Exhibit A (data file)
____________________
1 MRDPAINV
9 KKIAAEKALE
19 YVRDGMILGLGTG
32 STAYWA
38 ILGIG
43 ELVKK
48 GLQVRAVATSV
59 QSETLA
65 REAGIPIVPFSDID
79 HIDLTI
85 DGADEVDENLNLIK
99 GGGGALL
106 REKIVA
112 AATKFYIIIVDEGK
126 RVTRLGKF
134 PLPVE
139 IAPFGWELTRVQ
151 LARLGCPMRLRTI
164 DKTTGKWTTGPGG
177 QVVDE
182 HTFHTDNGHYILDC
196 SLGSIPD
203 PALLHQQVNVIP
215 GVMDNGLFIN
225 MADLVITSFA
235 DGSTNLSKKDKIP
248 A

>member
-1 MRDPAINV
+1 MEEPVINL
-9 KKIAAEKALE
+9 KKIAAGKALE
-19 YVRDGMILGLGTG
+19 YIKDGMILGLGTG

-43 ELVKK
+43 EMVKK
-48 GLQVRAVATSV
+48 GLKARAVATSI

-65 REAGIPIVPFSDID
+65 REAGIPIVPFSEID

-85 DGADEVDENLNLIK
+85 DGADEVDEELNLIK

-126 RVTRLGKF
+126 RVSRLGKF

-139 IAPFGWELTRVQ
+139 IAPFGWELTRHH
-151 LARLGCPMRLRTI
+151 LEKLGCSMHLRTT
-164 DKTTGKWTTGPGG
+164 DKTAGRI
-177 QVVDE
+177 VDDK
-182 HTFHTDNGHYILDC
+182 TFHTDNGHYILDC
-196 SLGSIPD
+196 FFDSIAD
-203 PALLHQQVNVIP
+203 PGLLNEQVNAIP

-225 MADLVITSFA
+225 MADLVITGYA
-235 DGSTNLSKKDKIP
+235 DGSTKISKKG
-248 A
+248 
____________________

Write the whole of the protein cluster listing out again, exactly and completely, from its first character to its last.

1 MRDPAINV
9 KKIAAEKALE
19 YVRDGMILGLGTG
32 STAYWA
38 ILGIG
43 ELVKK
48 GLQVRAVATSV
59 QSETLA
65 REAGIPIVPFSDID
79 HIDLTI
85 DGADEVDENLNLIK
99 GGGGALL
106 REKIVA
112 AATKFYIIIVDEGK
126 RVTRLGKF
134 PLPVE
139 IAPFGWELTRVQ
151 LARLGCPMRLRTI
164 DKTTGKWTTGPGG
177 QVVDE
182 HTFHTDNGHYILDC
196 SLGSIPD
203 PALLHQQVNVIP
215 GVMDNGLFIN
225 MADLVITSFA
235 DGSTNLSKKDKIP
248 A

>member
-1 MRDPAINV
+1 MEEPVINL
-9 KKIAAEKALE
+9 KKIAAGKALE
-19 YVRDGMILGLGTG
+19 YIKDGMILGLGTG

-43 ELVKK
+43 EMVKK
-48 GLQVRAVATSV
+48 GLKARAVATSI

-65 REAGIPIVPFSDID
+65 REAGIPIVPFSEID

-85 DGADEVDENLNLIK
+85 DGADEVDEELNLIK

-126 RVTRLGKF
+126 RVSRLGKF

-139 IAPFGWELTRVQ
+139 IAPFGWELTRHH
-151 LARLGCPMRLRTI
+151 LEKLGCSMHLRTT
-164 DKTTGKWTTGPGG
+164 DKTAGRI
-177 QVVDE
+177 VDDK
-182 HTFHTDNGHYILDC
+182 TFHTDNGHYILDC
-196 SLGSIPD
+196 FFDSIAD
-203 PALLHQQVNVIP
+203 PGLLNEQVNAIP

-225 MADLVITSFA
+225 MADLVITGYA
-235 DGSTNLSKKDKIP
+235 DGSTKISKKG
-248 A
+248 